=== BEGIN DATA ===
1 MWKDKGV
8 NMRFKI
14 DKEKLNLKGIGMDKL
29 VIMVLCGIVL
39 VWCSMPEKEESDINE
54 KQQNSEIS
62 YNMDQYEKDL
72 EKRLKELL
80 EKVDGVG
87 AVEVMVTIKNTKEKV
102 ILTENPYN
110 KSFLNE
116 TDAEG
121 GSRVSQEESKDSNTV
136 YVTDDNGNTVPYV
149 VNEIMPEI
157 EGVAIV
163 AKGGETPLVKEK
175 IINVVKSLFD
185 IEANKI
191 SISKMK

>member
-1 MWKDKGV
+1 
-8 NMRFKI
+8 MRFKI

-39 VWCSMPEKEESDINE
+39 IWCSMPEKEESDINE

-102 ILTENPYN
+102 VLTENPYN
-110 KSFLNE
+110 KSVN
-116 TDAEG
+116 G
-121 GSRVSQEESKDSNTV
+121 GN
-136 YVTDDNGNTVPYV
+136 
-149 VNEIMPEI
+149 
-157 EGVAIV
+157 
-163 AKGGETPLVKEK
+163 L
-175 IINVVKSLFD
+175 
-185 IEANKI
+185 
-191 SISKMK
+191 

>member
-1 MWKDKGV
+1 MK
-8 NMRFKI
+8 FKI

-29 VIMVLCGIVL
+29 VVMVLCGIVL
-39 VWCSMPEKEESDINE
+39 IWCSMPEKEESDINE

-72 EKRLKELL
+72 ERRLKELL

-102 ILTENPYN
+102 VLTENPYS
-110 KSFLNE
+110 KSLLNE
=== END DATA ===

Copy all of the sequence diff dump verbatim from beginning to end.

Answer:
1 MWKDKGV
8 NMRFKI
14 DKEKLNLKGIGMDKL
29 VIMVLCGIVL
39 VWCSMPEKEESDINE
54 KQQNSEIS
62 YNMDQYEKDL
72 EKRLKELL
80 EKVDGVG
87 AVEVMVTIKNTKEKV
102 ILTENPYN
110 KSFLNE
116 TDAEG
121 GSRVSQEESKDSNTV
136 YVTDDNGNTVPYV
149 VNEIMPEI
157 EGVAIV
163 AKGGETPLVKEK
175 IINVVKSLFD
185 IEANKI
191 SISKMK

>member
-1 MWKDKGV
+1 
-8 NMRFKI
+8 MRFKI

-39 VWCSMPEKEESDINE
+39 IWCSMPEKEESDINE

-102 ILTENPYN
+102 VLTENPYN
-110 KSFLNE
+110 KSVN
-116 TDAEG
+116 G
-121 GSRVSQEESKDSNTV
+121 GN
-136 YVTDDNGNTVPYV
+136 
-149 VNEIMPEI
+149 
-157 EGVAIV
+157 
-163 AKGGETPLVKEK
+163 L
-175 IINVVKSLFD
+175 
-185 IEANKI
+185 
-191 SISKMK
+191 

>member
-1 MWKDKGV
+1 MK
-8 NMRFKI
+8 FKI

-29 VIMVLCGIVL
+29 VVMVLCGIVL
-39 VWCSMPEKEESDINE
+39 IWCSMPEKEESDINE

-72 EKRLKELL
+72 ERRLKELL

-102 ILTENPYN
+102 VLTENPYS
-110 KSFLNE
+110 KSLLNE